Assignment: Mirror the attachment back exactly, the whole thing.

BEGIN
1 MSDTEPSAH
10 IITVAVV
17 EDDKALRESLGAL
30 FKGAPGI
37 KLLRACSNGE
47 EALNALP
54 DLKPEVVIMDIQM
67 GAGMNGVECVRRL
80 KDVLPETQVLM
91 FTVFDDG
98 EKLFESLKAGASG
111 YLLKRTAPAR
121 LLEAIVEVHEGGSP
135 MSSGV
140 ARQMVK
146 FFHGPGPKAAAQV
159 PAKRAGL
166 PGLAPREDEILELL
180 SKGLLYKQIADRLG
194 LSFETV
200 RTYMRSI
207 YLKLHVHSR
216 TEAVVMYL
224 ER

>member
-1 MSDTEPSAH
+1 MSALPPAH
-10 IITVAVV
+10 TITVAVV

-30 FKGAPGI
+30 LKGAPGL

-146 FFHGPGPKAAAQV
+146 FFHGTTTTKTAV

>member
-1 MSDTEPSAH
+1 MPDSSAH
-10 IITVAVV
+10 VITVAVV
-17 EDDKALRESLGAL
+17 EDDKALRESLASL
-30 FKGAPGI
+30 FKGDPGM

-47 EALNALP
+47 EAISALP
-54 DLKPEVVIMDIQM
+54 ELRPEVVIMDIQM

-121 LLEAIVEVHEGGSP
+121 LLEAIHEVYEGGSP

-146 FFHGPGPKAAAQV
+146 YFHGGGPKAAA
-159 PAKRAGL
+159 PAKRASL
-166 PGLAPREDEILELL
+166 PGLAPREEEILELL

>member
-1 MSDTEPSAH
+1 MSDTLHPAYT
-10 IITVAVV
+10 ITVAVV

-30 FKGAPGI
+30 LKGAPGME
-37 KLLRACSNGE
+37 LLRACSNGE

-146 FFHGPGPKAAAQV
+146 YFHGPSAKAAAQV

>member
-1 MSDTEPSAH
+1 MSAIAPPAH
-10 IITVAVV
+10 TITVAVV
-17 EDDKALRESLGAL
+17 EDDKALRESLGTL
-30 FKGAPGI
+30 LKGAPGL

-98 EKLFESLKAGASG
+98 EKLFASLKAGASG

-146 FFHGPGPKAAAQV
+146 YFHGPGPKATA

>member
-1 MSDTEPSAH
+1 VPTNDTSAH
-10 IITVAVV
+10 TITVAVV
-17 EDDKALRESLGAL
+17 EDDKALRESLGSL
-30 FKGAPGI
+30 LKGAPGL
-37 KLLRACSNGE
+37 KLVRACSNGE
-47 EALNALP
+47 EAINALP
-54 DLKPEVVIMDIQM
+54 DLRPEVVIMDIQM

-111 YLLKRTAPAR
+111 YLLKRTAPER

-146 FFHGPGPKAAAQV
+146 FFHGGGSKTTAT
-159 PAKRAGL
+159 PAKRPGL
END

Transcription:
1 MSDTEPSAH
10 IITVAVV
17 EDDKALRESLGAL
30 FKGAPGI
37 KLLRACSNGE
47 EALNALP
54 DLKPEVVIMDIQM
67 GAGMNGVECVRRL
80 KDVLPETQVLM
91 FTVFDDG
98 EKLFESLKAGASG
111 YLLKRTAPAR
121 LLEAIVEVHEGGSP
135 MSSGV
140 ARQMVK
146 FFHGPGPKAAAQV
159 PAKRAGL
166 PGLAPREDEILELL
180 SKGLLYKQIADRLG
194 LSFETV
200 RTYMRSI
207 YLKLHVHSR
216 TEAVVMYL
224 ER

>member
-1 MSDTEPSAH
+1 MSALPPAH
-10 IITVAVV
+10 TITVAVV

-30 FKGAPGI
+30 LKGAPGL

-146 FFHGPGPKAAAQV
+146 FFHGTTTTKTAV

>member
-1 MSDTEPSAH
+1 MPDSSAH
-10 IITVAVV
+10 VITVAVV
-17 EDDKALRESLGAL
+17 EDDKALRESLASL
-30 FKGAPGI
+30 FKGDPGM

-47 EALNALP
+47 EAISALP
-54 DLKPEVVIMDIQM
+54 ELRPEVVIMDIQM

-121 LLEAIVEVHEGGSP
+121 LLEAIHEVYEGGSP

-146 FFHGPGPKAAAQV
+146 YFHGGGPKAAA
-159 PAKRAGL
+159 PAKRASL
-166 PGLAPREDEILELL
+166 PGLAPREEEILELL

>member
-1 MSDTEPSAH
+1 MSDTLHPAYT
-10 IITVAVV
+10 ITVAVV

-30 FKGAPGI
+30 LKGAPGME
-37 KLLRACSNGE
+37 LLRACSNGE

-146 FFHGPGPKAAAQV
+146 YFHGPSAKAAAQV

>member
-1 MSDTEPSAH
+1 MSAIAPPAH
-10 IITVAVV
+10 TITVAVV
-17 EDDKALRESLGAL
+17 EDDKALRESLGTL
-30 FKGAPGI
+30 LKGAPGL

-98 EKLFESLKAGASG
+98 EKLFASLKAGASG

-146 FFHGPGPKAAAQV
+146 YFHGPGPKATA

>member
-1 MSDTEPSAH
+1 VPTNDTSAH
-10 IITVAVV
+10 TITVAVV
-17 EDDKALRESLGAL
+17 EDDKALRESLGSL
-30 FKGAPGI
+30 LKGAPGL
-37 KLLRACSNGE
+37 KLVRACSNGE
-47 EALNALP
+47 EAINALP
-54 DLKPEVVIMDIQM
+54 DLRPEVVIMDIQM

-111 YLLKRTAPAR
+111 YLLKRTAPER

-146 FFHGPGPKAAAQV
+146 FFHGGGSKTTAT
-159 PAKRAGL
+159 PAKRPGL